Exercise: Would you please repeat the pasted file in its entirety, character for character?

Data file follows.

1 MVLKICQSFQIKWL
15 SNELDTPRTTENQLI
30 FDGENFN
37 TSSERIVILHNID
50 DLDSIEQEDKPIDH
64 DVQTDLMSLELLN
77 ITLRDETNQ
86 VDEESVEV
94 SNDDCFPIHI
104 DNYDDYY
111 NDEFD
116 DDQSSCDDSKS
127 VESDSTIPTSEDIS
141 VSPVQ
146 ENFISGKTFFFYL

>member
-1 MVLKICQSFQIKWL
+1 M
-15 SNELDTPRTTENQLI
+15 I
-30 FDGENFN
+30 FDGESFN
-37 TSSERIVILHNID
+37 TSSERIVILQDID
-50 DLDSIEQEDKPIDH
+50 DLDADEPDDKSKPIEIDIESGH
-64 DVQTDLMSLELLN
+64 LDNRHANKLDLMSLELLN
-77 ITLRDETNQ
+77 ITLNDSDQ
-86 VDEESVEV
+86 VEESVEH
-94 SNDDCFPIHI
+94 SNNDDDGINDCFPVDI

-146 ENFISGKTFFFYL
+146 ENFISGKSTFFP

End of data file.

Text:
1 MVLKICQSFQIKWL
15 SNELDTPRTTENQLI
30 FDGENFN
37 TSSERIVILHNID
50 DLDSIEQEDKPIDH
64 DVQTDLMSLELLN
77 ITLRDETNQ
86 VDEESVEV
94 SNDDCFPIHI
104 DNYDDYY
111 NDEFD
116 DDQSSCDDSKS
127 VESDSTIPTSEDIS
141 VSPVQ
146 ENFISGKTFFFYL

>member
-1 MVLKICQSFQIKWL
+1 M
-15 SNELDTPRTTENQLI
+15 I
-30 FDGENFN
+30 FDGESFN
-37 TSSERIVILHNID
+37 TSSERIVILQDID
-50 DLDSIEQEDKPIDH
+50 DLDADEPDDKSKPIEIDIESGH
-64 DVQTDLMSLELLN
+64 LDNRHANKLDLMSLELLN
-77 ITLRDETNQ
+77 ITLNDSDQ
-86 VDEESVEV
+86 VEESVEH
-94 SNDDCFPIHI
+94 SNNDDDGINDCFPVDI

-146 ENFISGKTFFFYL
+146 ENFISGKSTFFP